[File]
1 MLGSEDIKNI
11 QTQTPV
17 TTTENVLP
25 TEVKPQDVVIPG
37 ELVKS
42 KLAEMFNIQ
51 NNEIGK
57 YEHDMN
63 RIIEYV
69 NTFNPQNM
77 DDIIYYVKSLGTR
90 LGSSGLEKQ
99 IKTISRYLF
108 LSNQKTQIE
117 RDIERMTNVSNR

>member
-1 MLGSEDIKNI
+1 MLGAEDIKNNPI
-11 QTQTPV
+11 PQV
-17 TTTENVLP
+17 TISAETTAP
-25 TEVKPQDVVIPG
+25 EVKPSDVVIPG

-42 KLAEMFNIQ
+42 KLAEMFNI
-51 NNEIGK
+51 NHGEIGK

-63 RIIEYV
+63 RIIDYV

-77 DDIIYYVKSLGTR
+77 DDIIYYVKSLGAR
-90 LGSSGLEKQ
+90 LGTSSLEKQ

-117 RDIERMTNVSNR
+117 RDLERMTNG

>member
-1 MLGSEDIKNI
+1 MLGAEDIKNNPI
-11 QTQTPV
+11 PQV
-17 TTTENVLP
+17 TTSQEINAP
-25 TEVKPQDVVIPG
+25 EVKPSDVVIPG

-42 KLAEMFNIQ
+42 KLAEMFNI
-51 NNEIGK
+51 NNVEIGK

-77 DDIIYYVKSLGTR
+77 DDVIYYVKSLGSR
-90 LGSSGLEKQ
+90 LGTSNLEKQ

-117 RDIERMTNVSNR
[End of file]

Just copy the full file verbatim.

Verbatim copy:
1 MLGSEDIKNI
11 QTQTPV
17 TTTENVLP
25 TEVKPQDVVIPG
37 ELVKS
42 KLAEMFNIQ
51 NNEIGK
57 YEHDMN
63 RIIEYV
69 NTFNPQNM
77 DDIIYYVKSLGTR
90 LGSSGLEKQ
99 IKTISRYLF
108 LSNQKTQIE
117 RDIERMTNVSNR

>member
-1 MLGSEDIKNI
+1 MLGAEDIKNNPI
-11 QTQTPV
+11 PQV
-17 TTTENVLP
+17 TISAETTAP
-25 TEVKPQDVVIPG
+25 EVKPSDVVIPG

-42 KLAEMFNIQ
+42 KLAEMFNI
-51 NNEIGK
+51 NHGEIGK

-63 RIIEYV
+63 RIIDYV

-77 DDIIYYVKSLGTR
+77 DDIIYYVKSLGAR
-90 LGSSGLEKQ
+90 LGTSSLEKQ

-117 RDIERMTNVSNR
+117 RDLERMTNG

>member
-1 MLGSEDIKNI
+1 MLGAEDIKNNPI
-11 QTQTPV
+11 PQV
-17 TTTENVLP
+17 TTSQEINAP
-25 TEVKPQDVVIPG
+25 EVKPSDVVIPG

-42 KLAEMFNIQ
+42 KLAEMFNI
-51 NNEIGK
+51 NNVEIGK

-77 DDIIYYVKSLGTR
+77 DDVIYYVKSLGSR
-90 LGSSGLEKQ
+90 LGTSNLEKQ

-117 RDIERMTNVSNR